Ridley Scott’s “All the Money in the World” was a movie destined to be forgotten. It wasn’t one that many were interested in seeing initially. With a release date two weeks after “Star Wars: The Last Jedi,” and in-between “Jumanji: Welcome to the Jungle” and “Pitch Perfect 3” a week later, this wasn’t something that was going to stand out in a crowded holiday season. Amid movies with Oscar potential, the studio behind the film saw only one potential award within reach: Best Supporting Actor for Kevin Spacey. The film flew so much under the radar, that YouTube film critic Chris Stuckman admitted that he “wasn’t even aware [Ridley Scott] was making [“All the Money in the World”].” The movie, in short, was in danger of coming, going, and being forgotten.
Then disaster struck as Kevin Spacey – who many at the studio felt would be the main selling point of the film – had a public falling out with multiple sexual assault allegations. In some ways, this might have been a blessing, as “All the Money in the World” all of a sudden received a ton of free publicity. This was partly because Netflix cancelled multiple projects involving Spacey, and many wondered if the public disgracing of the two-time Academy Award-winner would drag this movie down as well. Scott, it turns out, either didn’t want to find out, or (more likely) decided to use the publicity to his advantage with a unique marketing idea: He would recast Kevin Spacey with Christopher Plummer, spend millions of dollars on reshoots, and have it ready in time for it’s December 22nd release date. He ended up missing that deadline by three days, but ultimately, he pulled it off…sort of.
Spacey was out, Plummer was in, and “All the Money in the World” would move beyond the controversy and be judged by its own merits, without being weighed down by Spacey’s baggage. The problem is, Scott wasn’t successful in removing Spacey from “All the Money in the World” completely. In fact, quite the opposite happened: Spacey now dominates the movie more than he did when he was actually in it, and by trying to remove him from the film, Scott may have created a bigger long-term problem than he realized. First, we should childishly point out that for all the noise Scott made of removing the actor (and doing it seamlessly), he wasn’t able to truly pull this feat off. A bust of Spacey is briefly seen in the final shot of the movie. Multiple scenes have Plummer clumsy digitized into a scene he clearly wasn’t supposed to be in (or, worse, has his head imposed on Spacey’s body).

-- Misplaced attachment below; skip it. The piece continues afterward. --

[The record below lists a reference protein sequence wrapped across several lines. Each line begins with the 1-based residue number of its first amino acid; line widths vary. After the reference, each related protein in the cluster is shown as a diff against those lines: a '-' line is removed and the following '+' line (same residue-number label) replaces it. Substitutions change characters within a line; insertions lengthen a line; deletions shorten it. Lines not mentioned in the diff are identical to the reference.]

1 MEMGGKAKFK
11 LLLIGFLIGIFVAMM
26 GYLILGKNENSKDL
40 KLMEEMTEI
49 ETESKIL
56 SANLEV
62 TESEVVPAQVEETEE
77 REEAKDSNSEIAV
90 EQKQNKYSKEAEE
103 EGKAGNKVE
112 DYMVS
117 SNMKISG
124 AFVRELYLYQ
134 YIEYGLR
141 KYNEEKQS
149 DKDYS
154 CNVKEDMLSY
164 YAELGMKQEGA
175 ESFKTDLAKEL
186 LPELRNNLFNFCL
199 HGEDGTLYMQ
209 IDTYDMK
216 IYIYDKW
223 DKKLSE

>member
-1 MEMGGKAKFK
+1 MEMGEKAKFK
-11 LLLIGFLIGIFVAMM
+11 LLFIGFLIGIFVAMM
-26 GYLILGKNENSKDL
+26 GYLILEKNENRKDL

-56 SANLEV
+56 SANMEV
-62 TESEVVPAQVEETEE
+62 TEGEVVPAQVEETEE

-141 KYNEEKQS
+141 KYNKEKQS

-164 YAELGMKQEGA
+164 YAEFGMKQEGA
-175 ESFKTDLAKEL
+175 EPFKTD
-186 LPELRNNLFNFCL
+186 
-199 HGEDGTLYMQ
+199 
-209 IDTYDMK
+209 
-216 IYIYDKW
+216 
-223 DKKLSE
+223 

Most hilariously, Spacey himself still appears in at least one shot near the beginning of the film (pay attention to him getting off the train in Saudi Arabia). All of these things make Scott’s claims of being able to completely scrub Spacey from the film more talk than anything (though, in all fairness, it’s still a pretty impressive job when you take the time crunch into consideration). Now, this is the more humorous side of the point I’m trying to make. If you think the major problem Scott had was leaving in a few digitized heads and two shots of Spacey, I’m sorry to say this is not what the title of this post is referring to. No, the reason Scott failed in removing Kevin Spacey from “All the Money in the World” is that, for better or worse, Spacey has (ironically) become the face of the movie. Ridley Scott was very disturbed by the allegations made against Kevin Spacey (as most of us were) and, not wanting to associate with the man (and potentially have that man drag down his movie), decided to do something drastic to disavow it from the actor.